In The Secret of Lanark Island, my main character, Kate Hamilton, is encouraged by her partners in the antiques business to shop for Tartanware because “prices are going up.” This is true. Tartanware, manufactured during the Victorian era in Mauchline, Ayrshire, Scotland, is now highly collectible.
Queen Victoria is usually credited with popularizing Tartanware, wooden items decorated with Scottish tartan patterns. At first the patterns were hand painted; but in the early 1840s, William and Andrew Smith, the largest manufacturers of Tartanware, developed an ingenious inking machine which reproduced the tartan patterns on paper, which was then glued onto the wood and sealed with layers of shellac.
Ironically, it was Victoria’s great-great-grandfather George II who (following the end of the Jacobite rebellion at Culloden in 1746) attempted to stamp out Highland culture forever. The clan chiefs were stripped of their power and the wearing of tartan was banned. The ban was lifted in 1782 by George III, who may have learned a thing or two about the futility of wielding naked power from the American Revolution.
By the end of the eighteenth century, English attitudes toward Scotland were changing; but it was the publication in 1814 of Sir Walter Scott’s novel Waverly, with its romanticized portrayal of life in the Scottish Highlands, that captured the public’s imagination. King George IV visited Scotland in August of 1822 and famously attended a reception at Holyrood Palace in full Scottish kilts, his flabby knees modestly covered with pinkish stockings.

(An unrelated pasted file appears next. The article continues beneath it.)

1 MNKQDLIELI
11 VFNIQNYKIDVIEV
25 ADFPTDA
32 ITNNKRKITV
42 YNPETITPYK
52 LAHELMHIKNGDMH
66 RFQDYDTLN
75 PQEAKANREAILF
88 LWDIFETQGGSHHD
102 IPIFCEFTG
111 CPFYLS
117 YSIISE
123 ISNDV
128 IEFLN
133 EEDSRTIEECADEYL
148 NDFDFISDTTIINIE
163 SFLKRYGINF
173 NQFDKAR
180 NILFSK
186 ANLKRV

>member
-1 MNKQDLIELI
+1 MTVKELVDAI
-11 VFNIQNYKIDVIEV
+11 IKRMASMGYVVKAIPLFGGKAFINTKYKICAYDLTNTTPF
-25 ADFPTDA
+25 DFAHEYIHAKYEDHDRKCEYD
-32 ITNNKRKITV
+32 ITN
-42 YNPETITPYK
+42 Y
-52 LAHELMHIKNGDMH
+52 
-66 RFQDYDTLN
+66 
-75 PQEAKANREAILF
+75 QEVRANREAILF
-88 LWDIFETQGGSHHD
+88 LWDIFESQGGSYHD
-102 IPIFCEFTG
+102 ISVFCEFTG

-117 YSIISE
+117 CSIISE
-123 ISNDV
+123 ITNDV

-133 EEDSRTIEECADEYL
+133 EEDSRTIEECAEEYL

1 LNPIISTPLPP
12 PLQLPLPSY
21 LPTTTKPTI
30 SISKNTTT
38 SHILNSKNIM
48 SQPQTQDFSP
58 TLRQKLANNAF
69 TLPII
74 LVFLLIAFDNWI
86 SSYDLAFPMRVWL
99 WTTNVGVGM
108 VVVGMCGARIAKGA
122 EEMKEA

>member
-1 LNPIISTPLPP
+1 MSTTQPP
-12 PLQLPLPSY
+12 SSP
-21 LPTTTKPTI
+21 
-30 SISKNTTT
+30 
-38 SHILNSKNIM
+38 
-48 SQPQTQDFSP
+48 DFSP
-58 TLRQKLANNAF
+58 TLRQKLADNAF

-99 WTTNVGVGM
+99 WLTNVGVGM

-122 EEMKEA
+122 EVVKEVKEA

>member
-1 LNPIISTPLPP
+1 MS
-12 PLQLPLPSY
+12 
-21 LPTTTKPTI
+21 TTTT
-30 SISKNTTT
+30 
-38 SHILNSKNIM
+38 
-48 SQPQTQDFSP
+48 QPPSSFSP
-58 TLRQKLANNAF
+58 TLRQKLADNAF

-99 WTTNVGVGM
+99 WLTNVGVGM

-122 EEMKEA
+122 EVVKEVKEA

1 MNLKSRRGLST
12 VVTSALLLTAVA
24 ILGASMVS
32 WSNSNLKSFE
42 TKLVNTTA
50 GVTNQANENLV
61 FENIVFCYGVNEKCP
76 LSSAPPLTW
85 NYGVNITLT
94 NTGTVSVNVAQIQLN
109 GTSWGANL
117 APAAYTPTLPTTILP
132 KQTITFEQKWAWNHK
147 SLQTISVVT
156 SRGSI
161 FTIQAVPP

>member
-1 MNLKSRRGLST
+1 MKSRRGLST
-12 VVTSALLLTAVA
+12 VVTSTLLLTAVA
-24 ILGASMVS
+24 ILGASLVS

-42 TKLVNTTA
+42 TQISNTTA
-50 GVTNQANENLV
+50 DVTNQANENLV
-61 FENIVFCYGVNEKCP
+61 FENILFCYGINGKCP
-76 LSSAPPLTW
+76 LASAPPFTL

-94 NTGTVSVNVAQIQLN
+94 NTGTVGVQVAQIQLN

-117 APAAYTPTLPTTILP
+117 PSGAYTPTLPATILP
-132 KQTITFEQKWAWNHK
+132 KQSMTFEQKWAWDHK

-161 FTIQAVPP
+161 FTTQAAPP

Twenty years later, George IV’s niece Queen Victoria and her husband Prince Albert made their first trip to the Highlands. So enthralled were the royal couple with the wild beauty of the Highlands that they purchased Balmoral Castle as a summer retreat. Victoria’s life-long love affair with all things Scottish sparked an intense interest in Tartanware. In addition to being wildly popular as souvenirs, Tartanware was also used extensively in homes. Among the most popular items were sewing accessories, egg cups, napkin rings, and whisky glass holders.
Tartanware was produced in Mauchline right up until 1933 when a fire destroyed the machinery used to print the tartan patterns. Now it is prized by collectors, the most valuable patterns being the intense reds, blues, and greens of such tartans as Stuart, Prince Charlie, McBeth, Albert, and Caledonian.
Queen Victoria’s love affair with Scotland may have turned into something quite literal. New evidence claims that Victoria, after the death of her beloved husband Albert, had an affair with her Highland ghillie John Brown, married him in a secret ceremony, and had a child with him. If you’re interested, check out the recent article in The Daily Mail. Here’s the link: http://bit.ly/z7cNl5